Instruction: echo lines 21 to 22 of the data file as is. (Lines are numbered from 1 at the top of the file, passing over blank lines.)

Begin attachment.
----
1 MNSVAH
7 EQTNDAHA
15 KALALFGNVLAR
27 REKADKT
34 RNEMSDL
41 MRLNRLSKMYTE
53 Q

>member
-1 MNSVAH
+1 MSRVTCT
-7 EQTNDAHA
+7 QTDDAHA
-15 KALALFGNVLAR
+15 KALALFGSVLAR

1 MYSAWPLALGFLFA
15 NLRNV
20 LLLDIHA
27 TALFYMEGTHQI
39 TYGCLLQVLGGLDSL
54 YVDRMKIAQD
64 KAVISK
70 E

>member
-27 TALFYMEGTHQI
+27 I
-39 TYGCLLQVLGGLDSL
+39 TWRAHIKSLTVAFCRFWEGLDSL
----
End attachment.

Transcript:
64 KAVISK
70 E